Recently we purchased our retirement home in Montana. As a result, we have to furnish this beautiful home. My sister, Rosa, asked what I would like for a housewarming present. She gave me a limit of $300, which was amazingly generous, don’t you think? I knew right away what I wanted, a Kitchenaid Mixer. After browsing all the colors available (there’s way too many to choose from) I decided on the blue one pictured below. I gave some thought as to how I wanted to break it in and decided on mom’s Orange Bundt Cake. It turned out to be a great choice. We ended up bed-ridden the rest of our trip with the flu. This cake was our sustenance during that week!
Mom’s Orange Bundt Cake Recipe
Although mom was an amazing cook, I’ve come to realize that she wasn’t really into baking. The only thing I remember her baking besides kileche is this orange bundt cake. Most Assyrian families have some version of this cake. For some reason, mom didn’t remember how to make it when I was compiling recipes for my cookbook (Mom’s Authentic Assyrian Recipes). I had to do a lot of experimenting until I could come up with a recipe that was similar to mom’s orange cake.
Mom’s Seal of Approval
I was happy and somewhat surprised that she approved of my orange bundt cake recipe. Frankly, she was not easy to please when it came to others cooking her recipes. She always had to leave you with at least one suggestion: it’s a little too salty “bratee, khacha milkhentela,” it’s not salty enough “bratee khacha pakhtela,” you cooked it too long “zoda booshlalakh,” you didn’t cook it long enough “khacha zoda oyatwa booshilto.” Have I mentioned recently how much I miss her? This orange bundt cake is usually served with Middle Eastern tea when guests arrive. I hope you get to enjoy a slice with your guests soon!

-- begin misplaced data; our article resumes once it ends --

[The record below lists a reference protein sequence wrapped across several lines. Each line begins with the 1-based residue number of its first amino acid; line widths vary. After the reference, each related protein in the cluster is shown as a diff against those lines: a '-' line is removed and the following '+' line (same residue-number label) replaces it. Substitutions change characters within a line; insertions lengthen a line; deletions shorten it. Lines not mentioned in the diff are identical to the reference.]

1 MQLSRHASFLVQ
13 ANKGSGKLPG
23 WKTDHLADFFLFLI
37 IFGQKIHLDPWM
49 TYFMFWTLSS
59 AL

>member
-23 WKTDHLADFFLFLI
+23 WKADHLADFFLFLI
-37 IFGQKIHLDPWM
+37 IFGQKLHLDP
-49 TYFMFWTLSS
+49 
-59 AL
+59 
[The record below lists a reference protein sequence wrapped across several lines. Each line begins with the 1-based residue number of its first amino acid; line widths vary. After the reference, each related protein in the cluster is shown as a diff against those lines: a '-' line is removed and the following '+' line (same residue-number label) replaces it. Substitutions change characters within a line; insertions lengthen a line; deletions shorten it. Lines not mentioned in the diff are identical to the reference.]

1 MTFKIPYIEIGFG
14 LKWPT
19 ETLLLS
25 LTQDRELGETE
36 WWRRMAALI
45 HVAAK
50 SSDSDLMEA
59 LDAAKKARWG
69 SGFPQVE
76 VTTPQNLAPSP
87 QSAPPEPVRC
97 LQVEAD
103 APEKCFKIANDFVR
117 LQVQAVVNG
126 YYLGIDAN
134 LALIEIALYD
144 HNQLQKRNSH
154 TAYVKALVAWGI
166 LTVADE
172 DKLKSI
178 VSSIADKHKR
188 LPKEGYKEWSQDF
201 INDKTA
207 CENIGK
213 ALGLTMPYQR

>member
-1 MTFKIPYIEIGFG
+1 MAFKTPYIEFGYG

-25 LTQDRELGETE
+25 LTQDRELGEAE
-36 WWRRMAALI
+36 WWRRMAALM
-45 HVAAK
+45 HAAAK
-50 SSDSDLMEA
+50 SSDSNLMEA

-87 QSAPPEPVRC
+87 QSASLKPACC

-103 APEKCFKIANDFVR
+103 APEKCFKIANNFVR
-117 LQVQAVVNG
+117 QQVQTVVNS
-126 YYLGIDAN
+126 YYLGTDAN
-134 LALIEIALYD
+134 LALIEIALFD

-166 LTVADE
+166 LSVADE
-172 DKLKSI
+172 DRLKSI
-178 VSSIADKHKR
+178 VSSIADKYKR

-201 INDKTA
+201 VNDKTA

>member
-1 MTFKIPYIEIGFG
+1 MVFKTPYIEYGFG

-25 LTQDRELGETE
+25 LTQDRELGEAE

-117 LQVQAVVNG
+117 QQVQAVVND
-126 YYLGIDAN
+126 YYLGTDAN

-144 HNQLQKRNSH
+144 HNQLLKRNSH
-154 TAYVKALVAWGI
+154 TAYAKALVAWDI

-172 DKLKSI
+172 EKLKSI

Don’t forget to check out my Classic Middle Eastern Food Combinations.
Do you Pinterest? Please help a girl out by pinning and sharing!
Delicious and moist, orange cake, full of raisins and walnuts.
- 3/4 cups unsalted butter (softened, plus extra for greasing the pan)
- 1-1/2 cups sugar
- 3 large eggs
- 1 cup milk
- zest of one orange
- 1 tsp. vanilla
- 2 tsp. lemon juice
- 2 T. orange juice
- 2-1/2 cups flour (plus some to dust the pan)
- 1 tsp. baking powder
- 1 tsp. baking soda
- 1/4 tsp. salt
- 1/2 cup walnuts
- 1/2 cup raisins
- Preheat oven to 350 degrees F.
- Grease a bundt cake with some butter, then dust with flour.
- Mix butter and sugar with an electric mixer until blended.
- Add eggs, milk, orange zest, vanilla, lemon juice, and orange juice. Mix to incorporate.
- In a separate bowl, mix flour, baking soda, baking powder, and salt. Slowly pour the dry ingredients into the wet ones. Mix until throughly blended.
- Place walnuts and raisins in a small bowl and dust with a tablespoon of flour. This will keep the walnuts and raisins from sinking to the bottom of the cake once it's cooked.
- Fold the walnuts, and raisins into the batter. Pour the batter into the bundt cake pan.
- Bake for one hour, or until a toothpick inserted into the center of the cake comes out clean.
- Cool the cake in the pan for 15 minutes. To un-mold the cake, place a large, flat plate over the pan and flip the cake onto the plate. Cool for at least an hour before slicing.